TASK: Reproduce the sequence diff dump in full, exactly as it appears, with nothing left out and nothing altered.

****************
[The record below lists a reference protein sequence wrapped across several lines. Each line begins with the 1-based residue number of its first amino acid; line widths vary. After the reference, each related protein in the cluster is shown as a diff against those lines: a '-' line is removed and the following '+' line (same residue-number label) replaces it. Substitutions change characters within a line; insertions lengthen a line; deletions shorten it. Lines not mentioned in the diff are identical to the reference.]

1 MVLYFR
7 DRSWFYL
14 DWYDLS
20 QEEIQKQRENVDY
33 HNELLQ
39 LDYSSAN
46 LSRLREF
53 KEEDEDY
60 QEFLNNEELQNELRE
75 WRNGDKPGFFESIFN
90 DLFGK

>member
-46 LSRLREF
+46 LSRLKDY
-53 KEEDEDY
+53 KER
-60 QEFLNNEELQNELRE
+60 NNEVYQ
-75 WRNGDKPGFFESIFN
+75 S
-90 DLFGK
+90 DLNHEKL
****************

[The record below lists a reference protein sequence wrapped across several lines. Each line begins with the 1-based residue number of its first amino acid; line widths vary. After the reference, each related protein in the cluster is shown as a diff against those lines: a '-' line is removed and the following '+' line (same residue-number label) replaces it. Substitutions change characters within a line; insertions lengthen a line; deletions shorten it. Lines not mentioned in the diff are identical to the reference.]

1 MVLYFR
7 DRSWFYL
14 DWYDLS
20 QEEIQKQRENVDY
33 HNELLQ
39 LDYSSAN
46 LSRLREF
53 KEEDEDY
60 QEFLNNEELQNELRE
75 WRNGDKPGFFESIFN
90 DLFGK

>member
-46 LSRLREF
+46 LSRLKDY
-53 KEEDEDY
+53 KER
-60 QEFLNNEELQNELRE
+60 NNEVYQ
-75 WRNGDKPGFFESIFN
+75 S
-90 DLFGK
+90 DLNHEKL